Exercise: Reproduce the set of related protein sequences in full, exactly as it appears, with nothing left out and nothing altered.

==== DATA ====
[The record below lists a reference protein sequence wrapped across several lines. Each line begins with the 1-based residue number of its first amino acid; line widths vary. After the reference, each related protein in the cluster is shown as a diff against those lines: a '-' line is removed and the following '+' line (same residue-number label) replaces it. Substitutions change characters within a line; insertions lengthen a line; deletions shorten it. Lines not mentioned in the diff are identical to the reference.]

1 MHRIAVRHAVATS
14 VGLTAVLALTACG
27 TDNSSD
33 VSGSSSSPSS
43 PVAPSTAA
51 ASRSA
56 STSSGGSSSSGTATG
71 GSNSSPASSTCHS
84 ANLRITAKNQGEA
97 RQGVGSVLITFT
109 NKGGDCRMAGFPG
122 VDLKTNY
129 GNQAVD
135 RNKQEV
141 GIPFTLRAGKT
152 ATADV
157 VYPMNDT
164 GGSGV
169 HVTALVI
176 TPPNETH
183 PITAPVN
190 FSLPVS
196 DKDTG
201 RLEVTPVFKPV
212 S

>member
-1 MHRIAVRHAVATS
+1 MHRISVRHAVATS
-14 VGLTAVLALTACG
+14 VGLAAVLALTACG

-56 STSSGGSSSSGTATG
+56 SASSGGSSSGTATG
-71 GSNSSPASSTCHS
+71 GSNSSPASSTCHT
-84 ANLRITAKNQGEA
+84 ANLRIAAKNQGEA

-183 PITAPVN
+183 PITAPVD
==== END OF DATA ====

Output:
[The record below lists a reference protein sequence wrapped across several lines. Each line begins with the 1-based residue number of its first amino acid; line widths vary. After the reference, each related protein in the cluster is shown as a diff against those lines: a '-' line is removed and the following '+' line (same residue-number label) replaces it. Substitutions change characters within a line; insertions lengthen a line; deletions shorten it. Lines not mentioned in the diff are identical to the reference.]

1 MHRIAVRHAVATS
14 VGLTAVLALTACG
27 TDNSSD
33 VSGSSSSPSS
43 PVAPSTAA
51 ASRSA
56 STSSGGSSSSGTATG
71 GSNSSPASSTCHS
84 ANLRITAKNQGEA
97 RQGVGSVLITFT
109 NKGGDCRMAGFPG
122 VDLKTNY
129 GNQAVD
135 RNKQEV
141 GIPFTLRAGKT
152 ATADV
157 VYPMNDT
164 GGSGV
169 HVTALVI
176 TPPNETH
183 PITAPVN
190 FSLPVS
196 DKDTG
201 RLEVTPVFKPV
212 S

>member
-1 MHRIAVRHAVATS
+1 MHRISVRHAVATS
-14 VGLTAVLALTACG
+14 VGLAAVLALTACG

-56 STSSGGSSSSGTATG
+56 SASSGGSSSGTATG
-71 GSNSSPASSTCHS
+71 GSNSSPASSTCHT
-84 ANLRITAKNQGEA
+84 ANLRIAAKNQGEA

-183 PITAPVN
+183 PITAPVD